Blandin said the theatre department requested for another faculty line be added to the department for several years.

“But, it was not until this year that the college felt financially able that they could and then I was promoted to full-time from fellow,” she said.

Mellichamp said that Piedmont is possibly hiring more part-time professors than full-time. 

“Often times we need people to teach isolated courses, and that makes it appear we use a lot of part-time faculty members when actually they’re teaching one course here,” he said. 

Mellichamp said that Piedmont relies on part-time faculty members in graduate programs more so than they do at the undergraduate level. 

“We believe that students in our graduate programs can benefit from having faculty members who have ‘real world experience,’” he said. “These are individuals who have unbelievable amounts of talent, but who already have full-time jobs, and we’re lucky that we can bring them in to provide real-world experience on a part-time basis for our students. For our students to be able to study at the feet of someone like that is pretty awesome.”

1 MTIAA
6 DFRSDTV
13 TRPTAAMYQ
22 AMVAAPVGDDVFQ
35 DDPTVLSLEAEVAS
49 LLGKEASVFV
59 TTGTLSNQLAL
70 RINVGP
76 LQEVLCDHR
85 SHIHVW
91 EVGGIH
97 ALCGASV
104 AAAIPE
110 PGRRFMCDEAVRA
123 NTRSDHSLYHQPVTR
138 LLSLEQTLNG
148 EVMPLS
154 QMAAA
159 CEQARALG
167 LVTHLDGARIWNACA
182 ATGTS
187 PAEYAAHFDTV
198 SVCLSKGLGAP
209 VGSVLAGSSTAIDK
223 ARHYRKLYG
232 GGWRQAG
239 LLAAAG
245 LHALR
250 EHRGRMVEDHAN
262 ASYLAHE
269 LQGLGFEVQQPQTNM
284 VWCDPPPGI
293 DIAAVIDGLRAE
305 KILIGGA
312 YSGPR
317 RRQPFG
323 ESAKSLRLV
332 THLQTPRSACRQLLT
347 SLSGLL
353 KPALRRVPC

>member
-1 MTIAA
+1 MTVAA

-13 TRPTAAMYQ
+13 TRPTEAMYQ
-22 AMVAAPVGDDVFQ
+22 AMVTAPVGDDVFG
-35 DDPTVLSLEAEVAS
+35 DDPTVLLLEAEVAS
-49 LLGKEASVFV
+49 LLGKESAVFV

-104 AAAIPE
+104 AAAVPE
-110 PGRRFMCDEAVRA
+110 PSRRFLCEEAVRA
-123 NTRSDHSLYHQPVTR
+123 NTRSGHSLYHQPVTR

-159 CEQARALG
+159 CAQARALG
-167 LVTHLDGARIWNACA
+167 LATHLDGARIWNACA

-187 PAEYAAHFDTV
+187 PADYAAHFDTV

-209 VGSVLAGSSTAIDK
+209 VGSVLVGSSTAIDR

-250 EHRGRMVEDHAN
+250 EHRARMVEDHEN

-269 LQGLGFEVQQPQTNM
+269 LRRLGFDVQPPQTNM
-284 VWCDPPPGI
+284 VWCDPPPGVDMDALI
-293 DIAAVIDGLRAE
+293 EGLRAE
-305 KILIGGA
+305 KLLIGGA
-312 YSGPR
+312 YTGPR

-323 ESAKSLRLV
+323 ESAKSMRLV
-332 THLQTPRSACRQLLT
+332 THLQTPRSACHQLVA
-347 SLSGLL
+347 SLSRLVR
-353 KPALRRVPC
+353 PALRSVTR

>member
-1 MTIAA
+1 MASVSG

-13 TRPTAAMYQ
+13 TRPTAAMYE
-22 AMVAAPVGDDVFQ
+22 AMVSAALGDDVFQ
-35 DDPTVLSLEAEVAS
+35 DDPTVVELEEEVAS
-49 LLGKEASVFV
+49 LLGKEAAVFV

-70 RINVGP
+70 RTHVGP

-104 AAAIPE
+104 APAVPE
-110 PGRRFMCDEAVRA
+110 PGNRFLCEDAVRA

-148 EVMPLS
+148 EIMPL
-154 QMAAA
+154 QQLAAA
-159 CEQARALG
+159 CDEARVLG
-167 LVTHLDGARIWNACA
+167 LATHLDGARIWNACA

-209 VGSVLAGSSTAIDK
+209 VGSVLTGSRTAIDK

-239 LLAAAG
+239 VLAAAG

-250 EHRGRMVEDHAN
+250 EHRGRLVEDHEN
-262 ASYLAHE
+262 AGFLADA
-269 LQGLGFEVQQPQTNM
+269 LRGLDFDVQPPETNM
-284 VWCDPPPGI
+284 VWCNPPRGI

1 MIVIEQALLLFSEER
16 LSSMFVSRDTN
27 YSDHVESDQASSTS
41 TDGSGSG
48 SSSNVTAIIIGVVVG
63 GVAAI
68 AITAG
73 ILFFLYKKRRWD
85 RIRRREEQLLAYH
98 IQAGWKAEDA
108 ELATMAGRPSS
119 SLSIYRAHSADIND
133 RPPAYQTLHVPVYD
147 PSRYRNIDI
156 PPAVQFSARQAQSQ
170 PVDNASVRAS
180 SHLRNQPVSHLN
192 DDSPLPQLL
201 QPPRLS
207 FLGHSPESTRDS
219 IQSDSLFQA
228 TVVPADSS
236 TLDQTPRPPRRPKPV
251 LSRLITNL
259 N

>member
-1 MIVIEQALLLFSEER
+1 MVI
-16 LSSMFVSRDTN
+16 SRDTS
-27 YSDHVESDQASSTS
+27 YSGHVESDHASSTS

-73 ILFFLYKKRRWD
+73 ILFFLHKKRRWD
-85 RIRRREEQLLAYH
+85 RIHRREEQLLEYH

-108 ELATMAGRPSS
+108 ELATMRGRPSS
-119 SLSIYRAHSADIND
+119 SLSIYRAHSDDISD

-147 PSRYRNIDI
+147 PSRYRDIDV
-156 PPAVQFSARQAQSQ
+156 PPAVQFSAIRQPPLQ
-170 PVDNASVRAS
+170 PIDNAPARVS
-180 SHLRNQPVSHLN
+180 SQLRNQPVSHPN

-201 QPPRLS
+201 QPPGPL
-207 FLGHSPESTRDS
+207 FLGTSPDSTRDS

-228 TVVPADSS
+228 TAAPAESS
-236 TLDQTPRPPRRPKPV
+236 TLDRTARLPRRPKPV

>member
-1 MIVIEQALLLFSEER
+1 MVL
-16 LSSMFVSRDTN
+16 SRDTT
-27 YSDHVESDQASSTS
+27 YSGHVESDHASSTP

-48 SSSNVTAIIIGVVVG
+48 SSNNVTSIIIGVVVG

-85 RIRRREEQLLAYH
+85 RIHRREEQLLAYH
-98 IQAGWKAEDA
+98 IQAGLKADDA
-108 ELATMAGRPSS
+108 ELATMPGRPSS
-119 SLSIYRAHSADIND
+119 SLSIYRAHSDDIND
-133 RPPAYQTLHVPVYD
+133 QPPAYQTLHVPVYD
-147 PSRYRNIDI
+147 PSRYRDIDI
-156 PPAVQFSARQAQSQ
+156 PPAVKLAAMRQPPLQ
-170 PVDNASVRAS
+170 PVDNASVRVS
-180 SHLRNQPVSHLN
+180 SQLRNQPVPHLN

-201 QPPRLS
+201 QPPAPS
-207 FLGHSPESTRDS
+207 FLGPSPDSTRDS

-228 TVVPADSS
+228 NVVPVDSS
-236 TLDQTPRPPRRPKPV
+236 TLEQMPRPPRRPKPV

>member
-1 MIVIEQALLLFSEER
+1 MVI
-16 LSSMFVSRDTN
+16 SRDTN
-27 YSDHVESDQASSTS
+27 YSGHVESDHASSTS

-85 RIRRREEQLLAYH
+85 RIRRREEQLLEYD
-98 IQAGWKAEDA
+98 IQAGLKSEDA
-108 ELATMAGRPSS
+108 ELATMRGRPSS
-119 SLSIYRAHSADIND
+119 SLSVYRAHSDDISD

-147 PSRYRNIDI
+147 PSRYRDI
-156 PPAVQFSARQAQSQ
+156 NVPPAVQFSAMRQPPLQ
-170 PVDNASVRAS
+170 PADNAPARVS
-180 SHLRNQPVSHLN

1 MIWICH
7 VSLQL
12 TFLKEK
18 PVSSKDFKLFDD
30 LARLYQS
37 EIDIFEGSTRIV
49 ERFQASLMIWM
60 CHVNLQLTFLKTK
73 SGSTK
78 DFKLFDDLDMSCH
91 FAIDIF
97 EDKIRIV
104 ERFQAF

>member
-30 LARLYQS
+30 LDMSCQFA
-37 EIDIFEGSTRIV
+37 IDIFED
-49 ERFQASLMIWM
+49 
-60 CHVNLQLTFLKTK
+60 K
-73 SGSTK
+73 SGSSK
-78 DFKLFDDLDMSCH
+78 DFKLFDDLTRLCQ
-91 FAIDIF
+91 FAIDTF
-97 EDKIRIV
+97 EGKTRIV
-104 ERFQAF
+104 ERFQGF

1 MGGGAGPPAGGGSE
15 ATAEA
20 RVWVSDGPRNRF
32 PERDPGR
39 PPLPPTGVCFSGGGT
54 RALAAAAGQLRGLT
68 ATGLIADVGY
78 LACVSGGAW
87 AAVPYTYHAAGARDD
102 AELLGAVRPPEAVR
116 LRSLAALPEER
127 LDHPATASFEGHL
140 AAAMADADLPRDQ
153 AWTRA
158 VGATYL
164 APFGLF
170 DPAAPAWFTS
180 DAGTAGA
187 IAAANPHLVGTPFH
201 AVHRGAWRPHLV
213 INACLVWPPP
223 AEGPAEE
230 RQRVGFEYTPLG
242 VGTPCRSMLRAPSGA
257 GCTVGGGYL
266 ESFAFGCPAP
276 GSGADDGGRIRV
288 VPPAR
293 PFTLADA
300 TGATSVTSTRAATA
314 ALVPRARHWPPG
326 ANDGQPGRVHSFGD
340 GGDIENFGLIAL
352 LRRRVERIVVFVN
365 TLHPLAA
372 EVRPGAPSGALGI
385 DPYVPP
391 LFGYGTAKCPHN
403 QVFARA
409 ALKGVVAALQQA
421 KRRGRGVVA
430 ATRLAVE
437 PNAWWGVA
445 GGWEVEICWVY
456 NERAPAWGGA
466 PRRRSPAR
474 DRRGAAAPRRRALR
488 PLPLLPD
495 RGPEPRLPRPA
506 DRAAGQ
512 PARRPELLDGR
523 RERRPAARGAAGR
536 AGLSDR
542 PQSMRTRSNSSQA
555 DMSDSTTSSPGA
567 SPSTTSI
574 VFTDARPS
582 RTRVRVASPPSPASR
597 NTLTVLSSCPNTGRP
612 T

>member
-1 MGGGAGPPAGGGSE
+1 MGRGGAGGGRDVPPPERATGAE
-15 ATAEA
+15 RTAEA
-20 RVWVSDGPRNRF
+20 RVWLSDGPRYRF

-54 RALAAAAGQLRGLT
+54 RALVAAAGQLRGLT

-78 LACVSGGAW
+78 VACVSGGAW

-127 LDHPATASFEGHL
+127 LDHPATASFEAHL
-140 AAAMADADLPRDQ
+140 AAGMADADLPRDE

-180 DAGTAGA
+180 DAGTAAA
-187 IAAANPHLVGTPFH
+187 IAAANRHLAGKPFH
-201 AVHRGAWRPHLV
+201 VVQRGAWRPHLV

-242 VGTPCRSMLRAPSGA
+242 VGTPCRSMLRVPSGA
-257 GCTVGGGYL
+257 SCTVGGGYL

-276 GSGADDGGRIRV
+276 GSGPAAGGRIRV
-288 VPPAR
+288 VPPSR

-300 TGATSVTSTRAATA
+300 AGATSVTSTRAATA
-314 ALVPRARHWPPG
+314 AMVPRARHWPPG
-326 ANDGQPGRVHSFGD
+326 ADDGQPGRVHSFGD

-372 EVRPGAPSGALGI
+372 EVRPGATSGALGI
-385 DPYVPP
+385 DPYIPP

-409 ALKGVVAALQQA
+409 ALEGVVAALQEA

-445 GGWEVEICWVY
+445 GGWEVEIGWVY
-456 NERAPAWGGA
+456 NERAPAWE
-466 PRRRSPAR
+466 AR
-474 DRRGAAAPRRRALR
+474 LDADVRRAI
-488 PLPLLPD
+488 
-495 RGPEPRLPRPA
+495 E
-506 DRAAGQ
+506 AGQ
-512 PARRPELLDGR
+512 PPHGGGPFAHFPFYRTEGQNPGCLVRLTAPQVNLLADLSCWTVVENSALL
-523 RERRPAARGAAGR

However, Mellichamp said that part-time professors do not receive the same benefits as full-time professors do. 

“As part-time workers, they don’t qualify for fringe benefits, so they don’t receive health care coverage, retirement contributions, and etcetera,” he said. 

The lack of benefits part-time professors receive is not a Piedmont policy. Every college and university in the United States compensates part-time faculty differently. 

“A lot of times, these are individuals who have full-time jobs somewhere else where they have health insurance,” Mellichamp said.

He said that every institution, not just Piedmont, has to justify the number of full-time and part-time faculty members they use, and the external accrediting agencies have always agreed that Piedmont has an appropriate balance between the two.

According to Mellichamp, Piedmont currently employs 120 full-time professors. 

He did not specify the exact number of part-time professors, but he said “our part-time instructors teach the equivalent of 39 full-time faculty.”